Reliable Facility Systems Design Subject to Edge Failures: Based on the Uncapacitated Fixed-Charge Location Problem


The reliability of facility location problem has aroused wide concern recently. Many researchers focus on reliable and robust facility systems design under component failures and have obtained promising performance. However, the target and reliability of a facility system are to a large degree adversely affected by the edge failures in the network, which remains a deep study. In this paper, we focus on facility systems’ reliability subject to edge failures. For a facility location system, we formulate two models based on classical uncapacitated fixed-charge location problem under deterministic and stochastic cases. For a specific example, location decisions and the comparison of reliability under different location models are given. Extensive experiments verify that significant improvements in reliability can be attained simply by increasing the amount of operating cost.

Share and Cite:

Pan, Y. , Du, Y. and Wei, Z. (2014) Reliable Facility Systems Design Subject to Edge Failures: Based on the Uncapacitated Fixed-Charge Location Problem. American Journal of Operations Research, 4, 164-172. doi: 10.4236/ajor.2014.43016.

1. Introduction

A facility system can be structured as a connected graph in which the vertices represent entities and the edges represent facilities such as the paths of goods or information [1] . In this paper, we distinguish two kinds of facilities, “vertex facilities” and “edge facilities”. For simplicity, we call them “vertices” and “edges”, respectively.

Every facility system in operation may face various disruptions. Since the facility location decisions are hard to reverse, the location decisions are of great importance and have aroused great attention from researchers and practitioners recently [2] .

While most of the literatures focus on the reliable and robust facility system design and analysis under component failures, the existing works are mainly concentrated on the “node” (e.g. suppliers, distribution centers) losses [3] . Snyder [4] has researched the influence of vertex failure situations. The author formulates Maximum Failure Cost Reliability Models and Expected Failure Cost Reliability Models. But both of the models don’t take the edge failures into consideration, which are more likely to occur in reality.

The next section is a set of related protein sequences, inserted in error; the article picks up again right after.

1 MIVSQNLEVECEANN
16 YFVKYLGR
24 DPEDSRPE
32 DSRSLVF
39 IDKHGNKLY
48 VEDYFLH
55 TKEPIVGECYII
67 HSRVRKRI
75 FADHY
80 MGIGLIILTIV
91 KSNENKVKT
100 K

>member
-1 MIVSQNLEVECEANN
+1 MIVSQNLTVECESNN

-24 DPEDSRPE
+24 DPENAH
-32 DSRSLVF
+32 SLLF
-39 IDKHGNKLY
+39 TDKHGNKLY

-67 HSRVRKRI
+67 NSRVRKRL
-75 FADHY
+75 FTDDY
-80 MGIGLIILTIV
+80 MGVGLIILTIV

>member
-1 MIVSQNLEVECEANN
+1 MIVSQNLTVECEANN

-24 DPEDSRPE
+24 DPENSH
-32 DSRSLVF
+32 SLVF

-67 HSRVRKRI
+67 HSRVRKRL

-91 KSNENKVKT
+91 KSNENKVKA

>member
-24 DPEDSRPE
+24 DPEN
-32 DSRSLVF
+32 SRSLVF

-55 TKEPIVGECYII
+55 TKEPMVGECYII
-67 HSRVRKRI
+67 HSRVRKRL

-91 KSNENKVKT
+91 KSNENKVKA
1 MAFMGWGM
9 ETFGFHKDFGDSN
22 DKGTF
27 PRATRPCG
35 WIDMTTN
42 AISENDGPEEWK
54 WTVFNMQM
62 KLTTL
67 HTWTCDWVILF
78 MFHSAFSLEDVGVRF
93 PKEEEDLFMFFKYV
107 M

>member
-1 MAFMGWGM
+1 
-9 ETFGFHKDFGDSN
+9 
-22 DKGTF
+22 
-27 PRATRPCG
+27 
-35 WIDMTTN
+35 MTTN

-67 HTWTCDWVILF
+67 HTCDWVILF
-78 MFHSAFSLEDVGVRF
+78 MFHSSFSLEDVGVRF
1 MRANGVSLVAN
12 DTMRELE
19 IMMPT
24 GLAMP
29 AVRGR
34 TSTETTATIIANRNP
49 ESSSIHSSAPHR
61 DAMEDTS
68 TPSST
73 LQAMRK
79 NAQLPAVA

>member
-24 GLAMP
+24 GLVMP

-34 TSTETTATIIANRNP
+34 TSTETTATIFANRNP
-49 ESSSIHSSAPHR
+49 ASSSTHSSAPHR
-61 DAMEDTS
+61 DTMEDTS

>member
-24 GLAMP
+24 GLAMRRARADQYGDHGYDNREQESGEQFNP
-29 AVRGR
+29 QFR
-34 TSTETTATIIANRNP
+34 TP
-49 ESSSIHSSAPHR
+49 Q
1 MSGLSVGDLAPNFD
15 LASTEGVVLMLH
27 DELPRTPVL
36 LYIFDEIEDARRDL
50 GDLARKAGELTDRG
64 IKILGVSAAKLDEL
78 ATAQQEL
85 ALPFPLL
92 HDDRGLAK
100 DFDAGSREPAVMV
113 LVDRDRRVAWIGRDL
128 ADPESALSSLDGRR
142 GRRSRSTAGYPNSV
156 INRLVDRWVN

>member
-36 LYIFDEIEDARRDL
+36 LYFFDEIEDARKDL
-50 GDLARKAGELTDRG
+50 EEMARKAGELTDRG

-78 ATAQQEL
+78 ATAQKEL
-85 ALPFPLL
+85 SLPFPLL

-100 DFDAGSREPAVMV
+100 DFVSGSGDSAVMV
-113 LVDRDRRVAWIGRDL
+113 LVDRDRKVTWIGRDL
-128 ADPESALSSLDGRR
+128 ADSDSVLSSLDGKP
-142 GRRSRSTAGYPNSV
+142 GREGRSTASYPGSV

In most cases, facility system disruptions are caused by the failures of edges, e.g., closure of highway because of the inclement weather, traffic jam, road damage caused by earthquakes or debris flows [5] . Wei et al. [1] formulated two models based on deterministic and stochastic cases to measure the loss in efficiency due to edge failures. But they have not solved the facility location problem, which can help making facility location decisions and has more realistic significance.

Once a facility system is constructed, it’s hardly to inverse. If some failure scenarios occurred, whether you can afford the increase of operating cost is of great significance. No techniques can completely eliminate a loss by reducing the edge loss failure probability to zero, so the location decision making based on the reliability is very important. As far as we know, researchers and practitioners have not paid enough attention to the impact of edge failures on the efficiency of a facility system by so far.

The uncapacitated fixed-charge location problem (UFLP) [6] is a classical combinatorial optimization problem that determines facility locations and assignments of customers to facilities in such a way that the sum of fixed and transportation costs is minimized. We assume that the network is connected after a disruption [7] .

Based on the UFLP model, the main contributions of our work are as follows:

1) We introduce edge failures into the facility location problems to choose the facilities satisfying the reliability requests.

2) Two models based on deterministic and stochastic cases are formulated and the experiment results indicate that under edge failure situations, our models perform better than UFLP.

3) The improved stochastic reliable model is proposed to reduce the calculation amount.

The remainder of this paper is organized as follows: Section 2 introduces the reliability theory. In Section 3, we first introduce the classical uncapacitated fixed-charge location problem, and then propose two reliable location models under deterministic and stochastic situations according to the reliability theory. We use a scenariobased algorithm to compute a specific example. The experimental results and corresponding analysis are presented in Section 4. Finally, we conclude this paper in Section 5.

2. Reliability Theory

In this section, we introduce the reliability theory to facility location problem. Snyder and Daskin [8] define the reliability of a system as the ability of a system to perform well even when parts of the system have failed. Once the facility location decisions are confirmed, the reliability can be treated as an inherent property of the system. It’s related to network reliability theory, which is concerned with calculating or maximizing the probability that a graph remains connected after random failures due to congestion, disruptions, or blockages.